Libraries promote programs, resources and more in literacy push

Published 7:21 pm Friday, February 3, 2017

February is “Love Your Library” month in Beaufort County.

In partnership with the Beaufort County 360 literacy task force, libraries are getting the word out about their programs and resources and where you can find them across the county. According to Beaufort-Hyde-Martin Regional Library Director Hannah Easley, many people are simply unaware of what’s available to them through county libraries.

“A lot of people don’t know that you can get a library card from three different libraries,” Easley said.

And those three different libraries actually add up to six locations. Brown Library and Beaufort County Community College are two in Washington, and as part of the BHM Regional Library, there are four more locations in the county — in Aurora, Bath, Belhaven and BHM headquarters in Washington. Added to those six locations, are libraries in Beaufort County Schools.

“All families can use the libraries in all the schools,” Easley said. “A lot of people don’t know that’s something they can do.”

In an effort to promote services, every kindergarten through 8th-grade student will receive a bookmark in February, on which are addresses, contact information and resources such as the new digital children’s library, NC Kids, and NC Cardinal, an immense state database of book, audio and video files available to anyone with a library card, are listed for each library. The free bookmarks will be available at all libraries in the county throughout the month.

“It’s just one small step to try to get this information into the hands of people who need it,” said Penny Sermons, a member of the State Library of North Carolina commission and BC360 literacy task force.

The task force is unfunded, so small steps are necessary in achieving the ultimate goal to improve literacy, not only for children, but for entire families, in the county. With approximately a quarter of Beaufort County residents considered functionally illiterate, the task force is starting with promotion of what libraries and their staffs can do for residents. A broad array of services are offered, ranging from helping customers write resumes to teaching them how to apply for those jobs online; from access to the most basic online computer tutorials to online courses teaching specific software, such as Microsoft Excel.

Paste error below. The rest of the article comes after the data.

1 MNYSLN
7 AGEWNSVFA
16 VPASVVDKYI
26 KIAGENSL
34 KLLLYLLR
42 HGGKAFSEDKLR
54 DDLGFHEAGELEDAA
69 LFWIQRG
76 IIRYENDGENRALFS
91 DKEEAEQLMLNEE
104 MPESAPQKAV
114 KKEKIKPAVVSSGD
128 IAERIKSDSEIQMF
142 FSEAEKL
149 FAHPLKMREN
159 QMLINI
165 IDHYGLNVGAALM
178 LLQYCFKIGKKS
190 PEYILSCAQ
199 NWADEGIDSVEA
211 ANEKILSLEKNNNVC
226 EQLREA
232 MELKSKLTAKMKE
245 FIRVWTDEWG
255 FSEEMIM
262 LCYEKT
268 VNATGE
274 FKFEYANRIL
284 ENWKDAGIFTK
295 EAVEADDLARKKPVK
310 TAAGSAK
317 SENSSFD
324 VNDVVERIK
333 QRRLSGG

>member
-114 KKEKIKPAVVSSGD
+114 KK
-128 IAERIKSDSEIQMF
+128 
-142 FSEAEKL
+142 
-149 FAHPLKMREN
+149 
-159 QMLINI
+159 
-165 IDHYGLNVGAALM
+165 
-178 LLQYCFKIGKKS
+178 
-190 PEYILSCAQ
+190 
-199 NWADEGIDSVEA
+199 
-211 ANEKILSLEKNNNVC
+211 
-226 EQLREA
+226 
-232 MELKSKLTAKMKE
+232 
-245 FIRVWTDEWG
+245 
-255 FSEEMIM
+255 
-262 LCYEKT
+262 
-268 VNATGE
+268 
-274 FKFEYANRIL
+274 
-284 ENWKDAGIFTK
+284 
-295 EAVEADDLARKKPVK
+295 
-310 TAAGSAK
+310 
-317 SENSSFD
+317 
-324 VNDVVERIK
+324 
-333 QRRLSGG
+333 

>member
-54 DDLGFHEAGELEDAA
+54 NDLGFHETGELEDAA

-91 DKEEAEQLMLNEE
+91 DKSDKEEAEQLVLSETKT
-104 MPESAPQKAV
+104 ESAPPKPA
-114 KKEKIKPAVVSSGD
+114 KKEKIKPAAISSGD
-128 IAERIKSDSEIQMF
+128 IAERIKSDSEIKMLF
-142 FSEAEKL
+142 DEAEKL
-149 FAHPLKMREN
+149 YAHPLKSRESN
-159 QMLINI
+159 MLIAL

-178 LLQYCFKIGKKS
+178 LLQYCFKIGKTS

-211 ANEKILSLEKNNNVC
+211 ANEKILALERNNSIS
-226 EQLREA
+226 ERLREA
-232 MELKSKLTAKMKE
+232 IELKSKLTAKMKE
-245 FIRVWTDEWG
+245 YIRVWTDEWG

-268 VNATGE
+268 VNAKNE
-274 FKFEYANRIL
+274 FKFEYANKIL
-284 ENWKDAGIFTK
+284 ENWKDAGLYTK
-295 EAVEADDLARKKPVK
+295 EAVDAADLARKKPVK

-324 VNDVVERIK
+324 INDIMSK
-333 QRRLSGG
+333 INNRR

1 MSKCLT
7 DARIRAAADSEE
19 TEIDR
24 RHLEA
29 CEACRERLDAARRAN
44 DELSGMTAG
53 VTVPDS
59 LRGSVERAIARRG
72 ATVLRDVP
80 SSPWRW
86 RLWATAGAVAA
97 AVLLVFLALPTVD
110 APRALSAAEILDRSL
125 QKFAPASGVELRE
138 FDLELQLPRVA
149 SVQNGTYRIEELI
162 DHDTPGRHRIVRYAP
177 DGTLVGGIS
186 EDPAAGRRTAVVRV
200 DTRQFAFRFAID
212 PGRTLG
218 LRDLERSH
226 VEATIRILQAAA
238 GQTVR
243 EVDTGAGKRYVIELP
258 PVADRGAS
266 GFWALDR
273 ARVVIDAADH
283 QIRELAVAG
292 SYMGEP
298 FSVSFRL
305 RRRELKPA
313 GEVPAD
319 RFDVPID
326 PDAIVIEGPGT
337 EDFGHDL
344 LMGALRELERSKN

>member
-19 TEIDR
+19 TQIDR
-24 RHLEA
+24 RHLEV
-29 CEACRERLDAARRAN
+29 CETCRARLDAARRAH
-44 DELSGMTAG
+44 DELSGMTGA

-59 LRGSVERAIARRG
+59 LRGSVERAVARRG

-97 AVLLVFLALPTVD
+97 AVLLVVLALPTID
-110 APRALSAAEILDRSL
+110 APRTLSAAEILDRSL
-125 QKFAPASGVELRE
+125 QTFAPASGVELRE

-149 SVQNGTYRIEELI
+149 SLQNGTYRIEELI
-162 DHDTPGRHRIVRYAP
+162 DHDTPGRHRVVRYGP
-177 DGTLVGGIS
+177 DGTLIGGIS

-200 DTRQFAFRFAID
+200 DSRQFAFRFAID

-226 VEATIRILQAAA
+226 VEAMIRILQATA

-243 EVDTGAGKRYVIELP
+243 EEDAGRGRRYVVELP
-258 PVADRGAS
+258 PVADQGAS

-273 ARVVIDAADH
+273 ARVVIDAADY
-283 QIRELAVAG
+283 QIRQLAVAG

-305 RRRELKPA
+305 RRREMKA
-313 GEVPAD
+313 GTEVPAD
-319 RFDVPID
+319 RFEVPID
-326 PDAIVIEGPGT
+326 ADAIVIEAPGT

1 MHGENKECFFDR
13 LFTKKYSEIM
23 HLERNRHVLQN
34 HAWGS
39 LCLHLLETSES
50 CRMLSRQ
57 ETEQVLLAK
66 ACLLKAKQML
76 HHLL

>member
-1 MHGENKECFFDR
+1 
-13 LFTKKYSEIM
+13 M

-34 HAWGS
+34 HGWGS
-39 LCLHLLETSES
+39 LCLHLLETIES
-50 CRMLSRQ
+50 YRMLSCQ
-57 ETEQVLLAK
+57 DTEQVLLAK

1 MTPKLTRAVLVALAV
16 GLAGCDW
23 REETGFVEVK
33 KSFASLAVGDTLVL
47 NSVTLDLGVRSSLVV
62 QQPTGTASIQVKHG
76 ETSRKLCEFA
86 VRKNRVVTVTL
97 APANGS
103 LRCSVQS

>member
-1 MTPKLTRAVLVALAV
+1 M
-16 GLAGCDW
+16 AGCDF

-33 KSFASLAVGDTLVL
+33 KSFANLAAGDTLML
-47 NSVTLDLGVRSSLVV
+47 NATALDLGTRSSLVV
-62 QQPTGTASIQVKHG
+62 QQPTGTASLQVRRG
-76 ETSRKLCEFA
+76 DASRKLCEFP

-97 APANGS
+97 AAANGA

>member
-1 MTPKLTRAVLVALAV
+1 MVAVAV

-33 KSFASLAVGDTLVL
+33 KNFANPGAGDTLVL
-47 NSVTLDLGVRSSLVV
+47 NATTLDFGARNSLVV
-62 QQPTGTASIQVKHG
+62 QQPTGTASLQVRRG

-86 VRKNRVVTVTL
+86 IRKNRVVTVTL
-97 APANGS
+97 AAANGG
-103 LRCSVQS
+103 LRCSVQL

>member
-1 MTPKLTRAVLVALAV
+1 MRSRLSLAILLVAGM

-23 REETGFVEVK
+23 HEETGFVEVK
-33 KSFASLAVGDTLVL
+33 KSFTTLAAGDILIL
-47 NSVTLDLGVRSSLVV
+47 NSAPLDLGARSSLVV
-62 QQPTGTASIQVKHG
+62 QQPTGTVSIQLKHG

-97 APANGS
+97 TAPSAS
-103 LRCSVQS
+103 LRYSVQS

Programs, however, aren’t limited to learning life skills in a digital age, according to Easley. In fact, there’s plenty of fun stuff to do at libraries.

“Aurora does a ton of adult programs. The librarians there are great about coming up with fun things for adults to do,” Easley said.

There’s adult coloring and origami for older members; storytime and bubble art for the younger ones. Brown Library has a highly successful teen program where activities include movie nights, costume parties and anime creation. In the Aurora and Belhaven BHM location, there’s a program called “Book a Librarian” in which members can book a half hour of a librarian’s time to get help with challenges such as learning a new smartphone.
“We really are a service organization. We’re here to help people and provide services,” Easley said.

In celebration of “Love Your Library” month, BHM Library is offering fine forgiveness, where fees are dropped for overdue books, no matter how long overdue they are. All one has to do is return the book.

“That could be something that just got checked out, or something that got lost under the couch or under the seat in the car a long time ago,” Easley said.

She said sometimes things get lost, and are found again, but BHM does not want to deprive members of services simply because they’re embarrassed to return a book or don’t have the money to pay the fines.

“We don’t want that to be a barrier to use — worrying about a high overdue fine,” Easley said. “We want there to be a really positive experience about using the library, and sometimes fees can turn it into a bad experience rather than a good one.”

It’s the second time BHM has held a fine forgiveness month.

“We did it for the first time last year. I think there was a really positive response,” Easley said. “You could see the kind of relief on their faces.”

For more information about programs and services offered at Brown Library and BHM Library’s headquarters and satellite locations, visit their websites at and; BHM libraries’ events can be found at